avid Kohler spent five nights in a Washington hotel at his own expense to make sure the East Coast's blizzard of 1996 in January didn't prevent him from trimming the Small Business Administration's regulations in half.
"I knew we had this very significant project to get the regs redone and over to the Federal Register. I heard the storm was coming and the severity of it and I figured the government would be closed. I was heading a team of lawyers from around the country. I knew I could work with them even though D.C. was snowbound.
"It mattered to the agency and to our constituency. The government was back so I was being paid my salary," Kohler says.
Kohler, an SBA associate general counsel, personifies an agency that asked for a 35 percent reduction in funding for 1996. Congressional appropriators granted the request, but most of the agency's 1996 funding changes got hung up in the vetoed appropriation for the Commerce, State and Justice departments.
If the measure is signed into law, the SBA won't miss the lost $29 million in operating expenses because most of it was salary and benefits for 552 fewer staffers, most of whom left voluntarily. Nor will the agency mourn $57 million lost in non-credit initiatives. Most was for small business information centers sought more by legislators than by the agency, said SBA spokesman Michael Stamler.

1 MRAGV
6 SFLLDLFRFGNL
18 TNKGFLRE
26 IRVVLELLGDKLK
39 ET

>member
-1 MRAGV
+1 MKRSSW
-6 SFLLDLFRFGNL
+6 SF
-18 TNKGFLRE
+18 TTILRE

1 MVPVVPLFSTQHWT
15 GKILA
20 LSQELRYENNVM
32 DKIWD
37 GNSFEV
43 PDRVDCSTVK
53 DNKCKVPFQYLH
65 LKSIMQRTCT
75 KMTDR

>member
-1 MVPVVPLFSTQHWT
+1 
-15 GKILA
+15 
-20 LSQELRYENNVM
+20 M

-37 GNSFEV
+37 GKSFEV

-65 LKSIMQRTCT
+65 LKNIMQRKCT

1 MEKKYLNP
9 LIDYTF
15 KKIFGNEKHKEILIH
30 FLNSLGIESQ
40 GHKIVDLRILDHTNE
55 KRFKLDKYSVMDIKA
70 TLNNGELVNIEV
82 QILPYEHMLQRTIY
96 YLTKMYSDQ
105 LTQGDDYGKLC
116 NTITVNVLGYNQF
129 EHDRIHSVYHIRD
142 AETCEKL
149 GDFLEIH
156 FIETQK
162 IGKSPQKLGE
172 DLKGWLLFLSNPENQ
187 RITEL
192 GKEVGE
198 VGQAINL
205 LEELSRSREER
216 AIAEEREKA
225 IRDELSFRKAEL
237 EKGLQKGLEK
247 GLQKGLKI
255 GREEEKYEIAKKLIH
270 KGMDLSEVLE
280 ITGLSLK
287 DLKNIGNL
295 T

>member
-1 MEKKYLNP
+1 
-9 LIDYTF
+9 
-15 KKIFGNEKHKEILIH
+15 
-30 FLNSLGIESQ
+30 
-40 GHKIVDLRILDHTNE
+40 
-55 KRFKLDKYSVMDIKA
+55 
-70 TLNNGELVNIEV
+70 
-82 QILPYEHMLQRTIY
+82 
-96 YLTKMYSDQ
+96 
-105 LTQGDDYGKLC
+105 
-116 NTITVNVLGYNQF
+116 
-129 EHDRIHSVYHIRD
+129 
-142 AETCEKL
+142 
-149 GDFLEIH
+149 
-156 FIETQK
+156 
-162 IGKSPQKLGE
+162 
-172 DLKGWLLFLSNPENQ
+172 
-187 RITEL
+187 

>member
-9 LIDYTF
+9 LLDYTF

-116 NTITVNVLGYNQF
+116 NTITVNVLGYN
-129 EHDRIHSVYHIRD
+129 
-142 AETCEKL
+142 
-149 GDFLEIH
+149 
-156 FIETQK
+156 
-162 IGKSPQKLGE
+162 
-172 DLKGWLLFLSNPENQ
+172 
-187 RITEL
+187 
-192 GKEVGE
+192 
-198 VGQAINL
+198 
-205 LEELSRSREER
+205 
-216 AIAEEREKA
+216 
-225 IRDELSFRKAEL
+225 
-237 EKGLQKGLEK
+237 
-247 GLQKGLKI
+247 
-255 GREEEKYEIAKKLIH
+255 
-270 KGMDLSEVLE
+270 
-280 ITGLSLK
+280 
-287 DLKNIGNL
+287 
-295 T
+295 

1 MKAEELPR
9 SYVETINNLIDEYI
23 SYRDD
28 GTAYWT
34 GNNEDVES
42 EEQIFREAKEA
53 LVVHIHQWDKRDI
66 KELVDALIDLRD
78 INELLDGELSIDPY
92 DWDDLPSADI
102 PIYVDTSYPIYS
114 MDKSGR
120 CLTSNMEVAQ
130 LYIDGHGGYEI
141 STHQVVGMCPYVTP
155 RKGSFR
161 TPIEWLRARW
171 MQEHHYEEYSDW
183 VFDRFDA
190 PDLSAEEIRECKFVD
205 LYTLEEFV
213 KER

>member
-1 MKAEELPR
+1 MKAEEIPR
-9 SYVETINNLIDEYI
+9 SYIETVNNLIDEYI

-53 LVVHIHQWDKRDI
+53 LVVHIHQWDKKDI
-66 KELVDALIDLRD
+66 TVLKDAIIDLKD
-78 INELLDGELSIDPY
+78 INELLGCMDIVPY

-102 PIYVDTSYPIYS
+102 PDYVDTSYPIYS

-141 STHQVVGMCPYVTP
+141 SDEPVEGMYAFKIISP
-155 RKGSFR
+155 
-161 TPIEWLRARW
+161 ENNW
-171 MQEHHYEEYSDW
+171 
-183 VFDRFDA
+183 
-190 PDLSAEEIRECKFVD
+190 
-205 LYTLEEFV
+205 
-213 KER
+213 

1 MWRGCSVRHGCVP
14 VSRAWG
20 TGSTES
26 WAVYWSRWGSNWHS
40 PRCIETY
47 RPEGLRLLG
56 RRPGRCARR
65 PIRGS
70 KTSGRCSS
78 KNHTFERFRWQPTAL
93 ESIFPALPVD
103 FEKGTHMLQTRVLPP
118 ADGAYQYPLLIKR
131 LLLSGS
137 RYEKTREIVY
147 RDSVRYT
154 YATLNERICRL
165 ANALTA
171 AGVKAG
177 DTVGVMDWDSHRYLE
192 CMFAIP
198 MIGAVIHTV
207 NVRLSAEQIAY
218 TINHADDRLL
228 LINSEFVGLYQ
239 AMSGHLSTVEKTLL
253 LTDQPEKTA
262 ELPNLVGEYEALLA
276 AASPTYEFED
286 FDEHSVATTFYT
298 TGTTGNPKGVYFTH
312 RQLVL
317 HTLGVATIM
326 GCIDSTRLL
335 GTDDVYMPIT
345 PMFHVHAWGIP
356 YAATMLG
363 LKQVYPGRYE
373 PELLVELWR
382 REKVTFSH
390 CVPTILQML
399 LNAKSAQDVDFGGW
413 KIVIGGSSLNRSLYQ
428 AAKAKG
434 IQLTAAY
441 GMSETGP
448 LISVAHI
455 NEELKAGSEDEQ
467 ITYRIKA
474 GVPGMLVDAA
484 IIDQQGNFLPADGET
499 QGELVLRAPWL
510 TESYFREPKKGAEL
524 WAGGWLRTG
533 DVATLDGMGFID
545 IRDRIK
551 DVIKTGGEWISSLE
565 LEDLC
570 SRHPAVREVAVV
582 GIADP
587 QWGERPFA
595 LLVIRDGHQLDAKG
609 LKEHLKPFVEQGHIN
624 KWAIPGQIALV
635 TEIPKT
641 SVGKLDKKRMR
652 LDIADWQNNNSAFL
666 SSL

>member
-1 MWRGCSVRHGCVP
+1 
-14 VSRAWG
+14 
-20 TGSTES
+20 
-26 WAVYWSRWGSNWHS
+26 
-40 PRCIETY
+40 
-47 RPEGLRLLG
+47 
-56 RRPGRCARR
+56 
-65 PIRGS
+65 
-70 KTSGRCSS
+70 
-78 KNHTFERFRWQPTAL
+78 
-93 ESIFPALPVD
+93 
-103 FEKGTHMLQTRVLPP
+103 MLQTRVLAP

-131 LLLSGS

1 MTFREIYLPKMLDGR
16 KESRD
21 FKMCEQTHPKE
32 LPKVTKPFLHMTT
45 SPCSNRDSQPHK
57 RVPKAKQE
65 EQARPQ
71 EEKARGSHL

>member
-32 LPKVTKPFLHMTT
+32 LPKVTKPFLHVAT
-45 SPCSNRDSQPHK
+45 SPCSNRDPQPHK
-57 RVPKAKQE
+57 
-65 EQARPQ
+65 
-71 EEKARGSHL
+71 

"This is not your father's SBA," SBA Administrator Philip Lader said in his 1995 year-end report. He points to the way SBA has gotten out of the direct lending business by taking on 7,000 bank partners who lend their own capital with the government's guarantee. Lader credits a 52 percent jump in 1995 loan volume to a streamlined application process suggested by SBA employees for loans under $100,000.
With changes in guaranteed loan fee structures, the agency can make more funds available to small businesses at a lower cost. With $100 billion less funding, the SBA plans to increase small business loans from $7.8 billion to $10.8 billion in 1996, Stamler says.
The agency also is out of the education and training business, Lader says, handing those duties over to 13,000 members of the Service Corps of Retired Executives and 950 small business development centers run in partnership with colleges.
Lader, former deputy director for management at the Office of Management and Budget, took over SBA in 1994 determined to help create the kind of change he had been preaching governmentwide. Even a new SBA voice mail system has reinvention potential. It let him leave budget updates on employees' office phones during the late fall and winter shutdowns.
"It's not rocket science, but we're using voice mail trying to reduce the need for several layers of management," Lader says.